When in L.A., Try Walking A Sacred Geometry Labyrinth
Between its endless traffic and sprawling landscape, Los Angeles is an easy city in which to become overwhelmed. Fortunately, it’s also a city that loves wellness, whether in the form of healers or nutritious food. But if you’re looking for a more profound, total body experience, stop by the Peace Awareness Labyrinth and Gardens (PALG), whose outdoor labyrinth is the perfect place to untwist your thoughts, or to simply take a moment of peace for yourself.
Though located just South of Central Los Angeles, PALG is quiet and feels surprisingly remote, removed from the drain of LA’s infamous highways. The house and accompanying gardens were inspired by Italian Renaissance design; when the estate was first built, there were no panes of glass in along the second story windows, so that the rooms could welcome in the fresh air of the garden below. While there is now glass in all of the window frames, a breezy quality still pervades the space.
In the lower half of the garden, chairs are tucked away under trees with views of the city beyond and koi swim lazily in a pond. The hand-cut labyrinth– a replica of one built in 1214 at the Chartres Cathedral in France— sits under open sky, and measures about 40 feet across. All told, the labyrinth takes around 10 or 15 minutes to completely walk, making it not-too-time-consuming way to relax. (Because as anyone knows, the only thing worse than stress is the stress of finding time to deal with your stress.)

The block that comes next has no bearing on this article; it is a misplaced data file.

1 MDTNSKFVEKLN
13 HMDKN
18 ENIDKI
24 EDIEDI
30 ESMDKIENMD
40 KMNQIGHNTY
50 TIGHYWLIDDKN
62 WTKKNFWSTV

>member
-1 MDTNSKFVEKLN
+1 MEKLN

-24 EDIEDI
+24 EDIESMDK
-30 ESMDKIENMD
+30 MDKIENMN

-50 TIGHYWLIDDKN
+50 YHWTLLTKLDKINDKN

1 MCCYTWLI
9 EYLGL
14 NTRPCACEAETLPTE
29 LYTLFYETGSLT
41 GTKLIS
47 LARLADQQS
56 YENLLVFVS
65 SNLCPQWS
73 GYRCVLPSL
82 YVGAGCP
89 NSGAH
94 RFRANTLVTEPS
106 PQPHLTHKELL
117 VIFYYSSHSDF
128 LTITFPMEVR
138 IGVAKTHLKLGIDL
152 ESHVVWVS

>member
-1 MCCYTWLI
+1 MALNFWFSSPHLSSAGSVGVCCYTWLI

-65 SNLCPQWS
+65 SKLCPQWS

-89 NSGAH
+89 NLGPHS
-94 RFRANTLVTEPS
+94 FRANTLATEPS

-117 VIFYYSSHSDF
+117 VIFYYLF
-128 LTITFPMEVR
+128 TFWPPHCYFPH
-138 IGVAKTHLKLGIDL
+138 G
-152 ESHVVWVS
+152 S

Though visiting the labyrinth and gardens is free, you’ll need to schedule an appointment and take a brief tour of the home first. Otherwise, the only thing you need is yourself.
For hours of operation, visit Peace Awareness Labyrinth & Gardens’ website.
The Flower Carpets of Antigua Presage Easter in Guatemala
Botanarchy’s Radical Feminist Healthcare Is Exactly What We Need Right Now
This Culver City Chocolate Apothecary Is Taking Cacao To The Next Level
Sakura-Inspired Eats: The Culinary Delights of Vancouver’s Cherry Blossom Season
A New Class of Hunter Boots Captures The Spirit of the Jungle
Events We Love: Hike To Support Medicinal Plant Conservation
How The Palm Tree Came To Southern California
Ask Ella: How To Make A “Botanical Chandelier”